Period Zero: A necessity for successful programmes and where we are now

A few years ago, at the Africa Open Data Conference, I spoke about the value of “Period Zero” in the planning and development of programmes. I was talking about the challenges that happen in implementing Open Data projects – and I think this is relevant across the development spectrum.

In my speech, I advocated for “Year Zero” to be built into every programme. I explained that as our development projects have to be designed to change established culture if they are to be sustainable, then we have to build into them an Year Zero. It is during this year, that we:

My speech at the Africa Open Data Conference in September 2015
  1. Build relationships: We have found that with strong human relationships between the implementers of the programme and the communities in which we work, the programme is implemented in ways that are more sustainable.
  2. Establish timelines: When we were working in the farming communities, we realised that we had to work hard to synchronise our efforts with their working calendar and rhythms. It makes no sense, for example, to call farmers to a workshop on the SDGs at the time they need to be planting. Even if they came, they would not focus.
  3. Manage Expectations: It is important to have as accurate a view as possible of just how much progress you are likely to make when you are working with a particular community. This can only really be understood when you are on the ground, talking with people.

The challenge is that many programmes are planned in boardrooms, timelines are set and logistics are largely farmed up before the implementers go to the ground. What happens is that there tends to be asynchrony between the programme managers and the communities, which leads to “make do development” – where people do just what they need to do to tick the programme’s boxes.

Why we have been quiet, lately.

This year, we are working to achieve two main things relating to the work that we did last year. As you may recall, last year we scaled up the Global Goals for Local Impact Programme to Nakuru North sub-county level, where we worked with communities from Dundori, Kirima, Bahati, Mereroni, Lanet-Umoja and Githioro locations to do what we did in Lanet-Umoja location, back in 2016.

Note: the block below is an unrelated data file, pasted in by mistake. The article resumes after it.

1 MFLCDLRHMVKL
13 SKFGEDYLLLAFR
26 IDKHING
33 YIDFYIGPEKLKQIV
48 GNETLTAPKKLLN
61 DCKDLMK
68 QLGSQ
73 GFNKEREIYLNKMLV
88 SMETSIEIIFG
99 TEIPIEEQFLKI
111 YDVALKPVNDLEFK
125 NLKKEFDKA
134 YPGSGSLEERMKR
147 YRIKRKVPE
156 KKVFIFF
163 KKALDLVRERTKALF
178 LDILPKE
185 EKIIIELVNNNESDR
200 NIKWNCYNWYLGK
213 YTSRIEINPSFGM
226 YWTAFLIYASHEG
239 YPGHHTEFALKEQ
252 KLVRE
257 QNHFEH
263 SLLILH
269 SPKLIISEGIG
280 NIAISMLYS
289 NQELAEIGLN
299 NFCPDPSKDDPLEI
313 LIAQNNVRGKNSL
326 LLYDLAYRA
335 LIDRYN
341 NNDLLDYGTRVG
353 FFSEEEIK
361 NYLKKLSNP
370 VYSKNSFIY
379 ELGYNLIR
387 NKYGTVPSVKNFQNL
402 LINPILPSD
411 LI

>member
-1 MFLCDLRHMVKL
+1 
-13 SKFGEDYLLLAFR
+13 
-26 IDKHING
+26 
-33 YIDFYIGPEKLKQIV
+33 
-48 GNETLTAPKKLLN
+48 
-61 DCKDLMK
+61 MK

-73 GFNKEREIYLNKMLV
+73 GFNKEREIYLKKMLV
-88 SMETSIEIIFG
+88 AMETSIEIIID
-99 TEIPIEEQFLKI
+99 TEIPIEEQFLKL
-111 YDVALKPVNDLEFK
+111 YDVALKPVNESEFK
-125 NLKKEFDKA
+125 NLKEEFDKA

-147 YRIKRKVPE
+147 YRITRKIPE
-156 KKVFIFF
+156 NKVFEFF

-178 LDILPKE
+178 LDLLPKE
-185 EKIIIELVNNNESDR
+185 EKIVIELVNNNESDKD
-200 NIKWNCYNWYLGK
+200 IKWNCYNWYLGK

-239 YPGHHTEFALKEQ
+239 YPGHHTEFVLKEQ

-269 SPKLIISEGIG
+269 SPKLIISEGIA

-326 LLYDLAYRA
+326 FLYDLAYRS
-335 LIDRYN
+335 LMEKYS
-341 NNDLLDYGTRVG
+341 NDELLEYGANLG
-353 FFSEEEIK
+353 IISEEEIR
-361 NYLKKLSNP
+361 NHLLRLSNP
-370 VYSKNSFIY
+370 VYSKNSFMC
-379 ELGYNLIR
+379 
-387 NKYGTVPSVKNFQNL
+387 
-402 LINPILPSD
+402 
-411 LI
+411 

Working with the communities in these locations, we saw them collect data in all of their households (to varying levels of success) and use the data to engage more fruitfully with each other and with the county government.

This year we have been working with a number of counties to establish ways of scaling up the Global Goals for Local Impact programme at the county level. In engaging with county governments, we have learnt that some of them have the desire to establish village administrative units (which are essentially similar to the chiefs’ Nyumba Kumi initiatives – a system of community leadership that strengthens the engagement with county governments.

Separately, we have been working on the Open County programme for the last 6 years, where we built a platform that allows for county governments to publish various data for the public to better understand what is happening. For increased sustainability, we are working with counties to build their capacity to own their pages on open county and to manage their own data.

We envision that at the end of this process, we shall have a robust data and statistical system where the counties have well curated and published open data and citizen data to help them make better decisions and engagements with the citizens.

To achieve all of this, the last 3 months or so have been our month zero in which we have gone to various counties, to check in their readiness and willingness to participate. Having completed these activities, we shall soon be giving you regular updates on the progress.

Al Kags

Al Kags

I have developed expertise and experience in two areas that excite me: Marketing & Communications on the one hand and ICT for Development on the other. I have now developed rich experiences working in Government, the non-profit sector and the Private Sector